The trio rented a truck, which they had to abandon when it got stuck along a farm track in a paddock next door to the domes. So the “subsistence farmer” took off into the night on a bike to work on Plan B for getting to the balls. He returned bleeding, having crashed into a wire fence. Meanwhile the teacher, given a mysterious object from which to keep in touch with his mates, heard nothing. Why hadn’t he responded? He was unaware that he had been sent a text. “What’s a text?”
“Otherworldly” Defeated The Secret World
Yet, when three otherworldly men with an almost Biblical sense of the modern world met the 21st Century of global technological supremacy; the otherworldly won. In this comedy of errors, it’s a suitably ironic thought that had the domes been attacked by real terrorists from foreign lands – the ones it was perhaps spying on – they would almost certainly have been destroyed.
These antics frame a detailed analysis of the several important issues by patriotic New Zealanders who have long seen what’s going on under the balls (these, by the way, are there so that we can’t see in which direction the satellite dishes are pointed and thereby know who’s being scrutinised.) Nicky Hager wrote the book on Waihopai (“Secret Power: New Zealand’s Role In The International Spy Network”, 1996. Reviewed by Murray Horton in Peace Researcher 10, September 1996, https://www.scribd.com/document/33726186/Peace-Researcher-Vol2-Issue10-Sept-1996. Ed.).
His research has been invaluable, revealing that when the trio said that Waihopai was part of the US “war on terror”, something always denied by the State, they were right. Our governments have consistently lied to us over decades, as have their surrogates in the media who parrot the falsehoods, never on the basis of caring a toss as to the truth. Despite persistent and nasty attacks from Prime Ministers on down, Hager’s findings have never been refuted.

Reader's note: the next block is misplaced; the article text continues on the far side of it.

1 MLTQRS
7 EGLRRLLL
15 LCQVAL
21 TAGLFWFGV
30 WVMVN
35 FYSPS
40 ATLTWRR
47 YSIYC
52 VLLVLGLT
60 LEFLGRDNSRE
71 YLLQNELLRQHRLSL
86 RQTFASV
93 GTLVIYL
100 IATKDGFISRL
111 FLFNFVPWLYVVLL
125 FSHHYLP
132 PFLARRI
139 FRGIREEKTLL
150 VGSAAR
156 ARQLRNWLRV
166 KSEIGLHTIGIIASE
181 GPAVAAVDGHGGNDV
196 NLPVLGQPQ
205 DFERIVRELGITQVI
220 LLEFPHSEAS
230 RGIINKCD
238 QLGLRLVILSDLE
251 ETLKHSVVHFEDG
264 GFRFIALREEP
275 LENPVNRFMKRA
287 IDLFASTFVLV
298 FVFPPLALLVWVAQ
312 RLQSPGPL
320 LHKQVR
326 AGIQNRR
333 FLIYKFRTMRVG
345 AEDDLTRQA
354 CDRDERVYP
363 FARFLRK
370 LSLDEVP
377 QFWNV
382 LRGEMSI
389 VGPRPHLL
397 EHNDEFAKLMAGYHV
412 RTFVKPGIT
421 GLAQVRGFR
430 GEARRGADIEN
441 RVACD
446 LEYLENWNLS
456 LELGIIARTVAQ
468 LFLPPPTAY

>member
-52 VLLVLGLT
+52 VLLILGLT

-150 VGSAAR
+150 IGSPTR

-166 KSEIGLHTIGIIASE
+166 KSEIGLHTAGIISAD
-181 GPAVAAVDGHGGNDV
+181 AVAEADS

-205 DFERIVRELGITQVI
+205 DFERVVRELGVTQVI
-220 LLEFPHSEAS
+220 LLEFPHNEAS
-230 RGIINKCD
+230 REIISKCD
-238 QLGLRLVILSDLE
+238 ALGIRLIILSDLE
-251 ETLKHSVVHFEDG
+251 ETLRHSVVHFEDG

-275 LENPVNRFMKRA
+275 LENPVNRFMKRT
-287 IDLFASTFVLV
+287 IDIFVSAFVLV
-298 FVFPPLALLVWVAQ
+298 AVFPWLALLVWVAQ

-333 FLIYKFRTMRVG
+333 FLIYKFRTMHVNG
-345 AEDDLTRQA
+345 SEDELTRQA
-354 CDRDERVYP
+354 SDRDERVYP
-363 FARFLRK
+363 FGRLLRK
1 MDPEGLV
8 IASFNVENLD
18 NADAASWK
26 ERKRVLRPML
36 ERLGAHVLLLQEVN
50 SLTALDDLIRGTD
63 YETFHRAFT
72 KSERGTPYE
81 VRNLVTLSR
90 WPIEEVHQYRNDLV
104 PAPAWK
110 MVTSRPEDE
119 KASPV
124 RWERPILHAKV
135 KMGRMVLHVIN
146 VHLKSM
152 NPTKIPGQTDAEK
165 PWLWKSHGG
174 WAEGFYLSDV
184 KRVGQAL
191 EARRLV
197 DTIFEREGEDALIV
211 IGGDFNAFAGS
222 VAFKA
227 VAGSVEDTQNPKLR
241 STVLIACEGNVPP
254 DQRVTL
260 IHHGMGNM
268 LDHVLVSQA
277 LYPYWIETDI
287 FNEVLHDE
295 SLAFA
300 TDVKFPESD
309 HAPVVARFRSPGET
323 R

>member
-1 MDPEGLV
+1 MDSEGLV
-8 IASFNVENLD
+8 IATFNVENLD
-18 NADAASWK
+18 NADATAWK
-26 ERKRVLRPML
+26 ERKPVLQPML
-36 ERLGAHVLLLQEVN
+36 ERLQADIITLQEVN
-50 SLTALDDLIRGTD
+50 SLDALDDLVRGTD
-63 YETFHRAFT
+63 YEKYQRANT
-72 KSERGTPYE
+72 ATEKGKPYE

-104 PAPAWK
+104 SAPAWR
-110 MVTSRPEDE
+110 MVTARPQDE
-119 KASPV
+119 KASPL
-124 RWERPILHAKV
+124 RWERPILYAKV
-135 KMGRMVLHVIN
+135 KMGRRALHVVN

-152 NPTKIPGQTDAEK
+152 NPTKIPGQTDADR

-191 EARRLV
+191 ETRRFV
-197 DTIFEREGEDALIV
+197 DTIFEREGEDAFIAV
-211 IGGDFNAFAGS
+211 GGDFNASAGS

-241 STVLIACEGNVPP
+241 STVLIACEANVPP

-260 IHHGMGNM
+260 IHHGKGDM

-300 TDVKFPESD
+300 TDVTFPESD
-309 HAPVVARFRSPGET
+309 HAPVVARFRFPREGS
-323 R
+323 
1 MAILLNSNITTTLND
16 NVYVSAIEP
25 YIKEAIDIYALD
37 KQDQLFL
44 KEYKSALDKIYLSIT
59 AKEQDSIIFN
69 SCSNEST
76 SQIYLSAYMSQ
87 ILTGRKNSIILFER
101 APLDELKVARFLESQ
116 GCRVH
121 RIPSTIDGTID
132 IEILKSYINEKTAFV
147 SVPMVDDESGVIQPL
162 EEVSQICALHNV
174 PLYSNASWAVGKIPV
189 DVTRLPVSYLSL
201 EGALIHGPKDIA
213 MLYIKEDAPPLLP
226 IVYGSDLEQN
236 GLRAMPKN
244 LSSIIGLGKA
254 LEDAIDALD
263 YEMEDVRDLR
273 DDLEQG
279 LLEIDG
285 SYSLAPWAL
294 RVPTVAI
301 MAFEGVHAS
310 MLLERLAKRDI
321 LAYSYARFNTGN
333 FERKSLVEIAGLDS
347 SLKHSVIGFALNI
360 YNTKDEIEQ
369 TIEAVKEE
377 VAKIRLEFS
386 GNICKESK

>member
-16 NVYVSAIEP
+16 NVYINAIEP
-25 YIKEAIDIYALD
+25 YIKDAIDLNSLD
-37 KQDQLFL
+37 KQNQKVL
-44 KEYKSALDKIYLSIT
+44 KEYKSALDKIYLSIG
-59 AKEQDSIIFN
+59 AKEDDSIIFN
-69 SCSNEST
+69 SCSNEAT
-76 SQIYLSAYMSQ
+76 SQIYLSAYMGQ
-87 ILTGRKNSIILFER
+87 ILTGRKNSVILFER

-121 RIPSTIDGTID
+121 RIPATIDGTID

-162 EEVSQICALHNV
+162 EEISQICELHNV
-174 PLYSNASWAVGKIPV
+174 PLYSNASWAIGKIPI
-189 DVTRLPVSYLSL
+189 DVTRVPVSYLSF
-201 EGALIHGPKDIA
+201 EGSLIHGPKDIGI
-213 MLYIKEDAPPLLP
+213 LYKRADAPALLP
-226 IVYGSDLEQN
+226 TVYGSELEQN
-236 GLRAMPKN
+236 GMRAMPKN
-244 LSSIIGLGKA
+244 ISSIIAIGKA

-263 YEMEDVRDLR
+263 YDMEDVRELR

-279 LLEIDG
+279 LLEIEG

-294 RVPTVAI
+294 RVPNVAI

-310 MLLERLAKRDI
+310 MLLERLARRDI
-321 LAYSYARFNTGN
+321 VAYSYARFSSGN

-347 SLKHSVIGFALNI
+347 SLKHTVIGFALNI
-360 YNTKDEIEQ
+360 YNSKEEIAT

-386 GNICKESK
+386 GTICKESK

Another talking head I first took to be a film star but it turned out to be a certain Murray Horton from Anti-Bases Campaign (ABC), who has been visiting Waihopai for years with his fellow peaceniks. These excursions have been the only readily accessible way the people of NZ have come to know of the very existence of the balls. ABC, like Hager, has explained the links between what the so-called intelligence service is doing in Marlborough and how the country’s foreign and “defence” policies are devised.
Liars: From Lange To Key
Back when the 1984-90 Labour government was forced by peace activists to form its nuclear-free stance and the Prime Minister, David Lange, was revelling in his role as the plucky dove of peace, Lange felt able to declare that Waihopai operated only by and for New Zealand and its interests. This was always deemed unlikely by those who paid attention to the despised activists and everyone now has the ability to see for themselves that the assertion was totally untrue. The lying has never stopped. When it’s not directly false, the language from the State has been obfuscation and equivocation and evasion. To expect an honest and open discussion of NZ’s sovereign interests from either of the two larger parties in Parliament is a form of denialism.